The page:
Good Food Starts with Good Food
One of the biggest factors in cooking good food is using good food to cook. This is a point we stress over and over, with every kid that comes through our cooking program.
Not expensive food, not even "fancy" food (though that can be a lot of fun when you can swing it), but good, real, recognizable food. Start small, instead of buying that can of diced tomatoes, buy three Roma tomatoes (about the same price), dice them in a bowl, and sprinkle a little salt and sugar on them.
10 minutes later you'll have the same, but far superior tasting ingredient: diced tomatoes in juice...and really, was it that hard? (...and it doesn't taste like the can!) And I'm not even going to bring up the subject of the health benefits of freshly made food, vs. pre-packaged.
Now, let's take that one tiny step further...now that you have your diced tomatoes, is it really that much harder to dice up an onion, chop a little garlic, and squirt some olive oil in a pan? Saute (that means a low fry in a small amount of oil) for 10 minutes. Toss in some fresh herbs like basil, oregano, and Italian parsley (which you can now buy pre-packaged in small amounts in just about a produce section) and your diced tomatoes, and give a stir.
Throw some salt and pasta in a pot...spaghetti, linguine, angel-hair, whatever, and let heat and water work its crazy magic for you. (Here are some tips for cooking perfect pasta!)
Meanwhile, grill a chicken breast, or cook and crumble some ground pork, or saute some zucchini slices, or if you're feeling really crazy, poach a dozen little-neck clams in their shells with a little white wine...(don't flip the clams), and a generous sprinkle of salt and pepper...dodon't worry about a bunch of spices, see the what food tastes like first, and to quote a guy I know..."Bam!" you've got a dish of pasta that probably cost less, and certainly tastes much better than you'll ever get from that bottled muck on the shelves.
Why's it so darn good?
Not because it's harder to make (it really wasn't, was it?) Certainly not because it was more expensive...it wasn't, at least not much.
No, it tastes so darn good, because you used good food to make it!
Congratulations...you're a cook.
Now, the next big question...
Can I afford to eat healthily?
Okay, so if your local discount grocery prices there are anything like they are here in Oregon, you should have no trouble eating healthy, or at least, healthier, on $150/week.
Also, it’s very hard to comparison shop between stores, if you don’t have a grocery plan. You’ll have a much better idea of what’s a good deal, intuitively, and what isn’t, in a couple of months.
- You gotta have a plan. Going shopping without a plan (and a list) will add anywhere from 25% – 100% to your grocery receipt. To get an idea of what I’m talking about, download one of the sample menus from our site, it’s free, and includes a complete week of dinner menus and an itemized grocery list.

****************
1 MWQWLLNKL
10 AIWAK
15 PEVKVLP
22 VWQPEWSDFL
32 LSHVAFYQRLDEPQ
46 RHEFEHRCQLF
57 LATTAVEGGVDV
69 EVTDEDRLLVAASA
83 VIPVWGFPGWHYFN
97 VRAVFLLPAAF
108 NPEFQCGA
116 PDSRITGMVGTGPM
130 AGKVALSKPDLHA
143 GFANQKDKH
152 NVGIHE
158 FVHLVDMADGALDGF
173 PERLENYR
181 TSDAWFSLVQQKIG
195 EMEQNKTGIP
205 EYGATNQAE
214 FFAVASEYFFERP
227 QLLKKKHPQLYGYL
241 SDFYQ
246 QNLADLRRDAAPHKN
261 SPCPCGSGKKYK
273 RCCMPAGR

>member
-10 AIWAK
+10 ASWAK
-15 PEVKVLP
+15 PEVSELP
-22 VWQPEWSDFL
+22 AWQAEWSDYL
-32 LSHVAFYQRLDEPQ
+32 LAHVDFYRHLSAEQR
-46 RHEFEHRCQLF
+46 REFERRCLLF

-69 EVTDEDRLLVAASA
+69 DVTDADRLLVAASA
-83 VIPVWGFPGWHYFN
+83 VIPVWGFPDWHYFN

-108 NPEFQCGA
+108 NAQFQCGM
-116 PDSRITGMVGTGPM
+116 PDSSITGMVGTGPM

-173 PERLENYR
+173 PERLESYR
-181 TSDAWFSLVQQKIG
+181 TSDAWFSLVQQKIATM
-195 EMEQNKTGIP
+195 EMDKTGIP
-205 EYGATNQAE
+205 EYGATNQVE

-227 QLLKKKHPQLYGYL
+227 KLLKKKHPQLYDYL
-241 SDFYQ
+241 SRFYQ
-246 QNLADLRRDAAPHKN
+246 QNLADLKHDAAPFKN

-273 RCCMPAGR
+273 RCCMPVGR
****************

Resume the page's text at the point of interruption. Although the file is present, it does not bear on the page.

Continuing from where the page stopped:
- To save even more, go up one level (if there are two of you, shop for 4 serving, if 4, shop for 6 serving), as it will give you great leftovers for lunch the next day, WAY cheaper that buying additional lunch groceries. We offer menus in all three, but I think the samples are all 4-serving.
- Eat a healthy meal, right before you go to the store (never, never shop hungry), and budget one “freebie” that’s not on the list, but looks good to you.
- Two reasons: A~Deprivation sucks, and even a semi-healthy goodie to reward your sticking to the plan, it better than the eventual binge. B~You might trade that 1 freebie a half dozen times as you go through the store, but whatever you end up with…you’re REALLY going to enjoy.
- It’s pretty amazing, actually, what happens when you have to trade a whole bunch of “good” for a little bit of “the best.”
- Unless it would drive you absolutely barking mad, don’t plan something completely different every night. If you look at the sample menu, you’ll see that we pick a “main protein” say, boneless chicken breasts, or boneless picnic pork ribs, ground turkey, etc, and we use that ingredient in 3-4 (very different) recipes over the course of the week. This allows you to save a LOT of $$$ by buying your most expensive ingredient (the meat) in bulk or “family packs”.
- Then, fill in the other three days with meats that are on sale, or in the markdown bin. Recipes are much more versatile than people think. Ground beef can almost always be swapped out for ground pork, or turkey. Most chicken recipes work just as well with a white-fleshed fish (and vice versa).
- Don’t be afraid to ask your butcher when the best time to hit the markdown bin is, and what to watch for, either. He WANTS to sell off all that stuff, and often, in our ‘TV dinner world” appreciates someone acknowledging his expertise.
- Also, don’t be afraid that meat. Typically, being in the markdown bin has nothing to do with food age, and everything to do with a big new meat order coming in, and nowhere for him to put it. Just take a look at it and make sure it still looks good. Remember what Tommy Smothers said, “Red meat isn’t bad for you. Now, “blue-green” meat? THAT’S bad for you!”
- Go shopping when hubby can’t, period (but bring him home 1 favorite snack, too). You’re trying to steer this ship in a new direction, and the last thing you need, no matter how much ya love the guy, is a saboteur aboard when you’re stocking the galley!
- (RE: budgeting) Photocopy your receipts and use a highlighter to mark the items that pretty typically end up in your cart. Next week, if you try a different store, you can take that receipt with you, and quickly compare prices.